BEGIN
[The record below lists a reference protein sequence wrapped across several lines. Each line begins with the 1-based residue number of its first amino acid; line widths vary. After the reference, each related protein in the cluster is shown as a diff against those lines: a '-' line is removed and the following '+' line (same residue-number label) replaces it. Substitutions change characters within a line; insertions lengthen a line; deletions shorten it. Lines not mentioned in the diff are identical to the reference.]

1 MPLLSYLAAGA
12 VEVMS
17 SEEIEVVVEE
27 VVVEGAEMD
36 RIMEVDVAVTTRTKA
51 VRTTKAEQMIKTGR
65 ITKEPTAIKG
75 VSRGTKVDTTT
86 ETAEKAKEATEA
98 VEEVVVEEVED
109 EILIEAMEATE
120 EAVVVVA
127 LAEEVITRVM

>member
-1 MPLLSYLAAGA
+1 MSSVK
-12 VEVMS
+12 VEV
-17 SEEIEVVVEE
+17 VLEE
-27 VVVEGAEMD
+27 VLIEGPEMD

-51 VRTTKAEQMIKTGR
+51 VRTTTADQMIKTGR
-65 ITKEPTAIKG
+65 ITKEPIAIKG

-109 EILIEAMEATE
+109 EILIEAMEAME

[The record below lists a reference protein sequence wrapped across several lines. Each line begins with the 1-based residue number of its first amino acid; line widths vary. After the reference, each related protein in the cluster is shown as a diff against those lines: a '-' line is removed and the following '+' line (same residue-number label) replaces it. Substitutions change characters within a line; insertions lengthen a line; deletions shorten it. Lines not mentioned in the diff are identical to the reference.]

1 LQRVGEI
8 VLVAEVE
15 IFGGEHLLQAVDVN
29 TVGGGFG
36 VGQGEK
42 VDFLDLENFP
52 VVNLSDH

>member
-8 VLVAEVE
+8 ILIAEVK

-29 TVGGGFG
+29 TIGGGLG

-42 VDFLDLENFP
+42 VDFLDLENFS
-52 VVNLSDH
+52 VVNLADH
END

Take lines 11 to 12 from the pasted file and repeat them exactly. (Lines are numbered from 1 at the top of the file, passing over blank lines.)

98 VEEVVVEEVED
109 EILIEAMEATE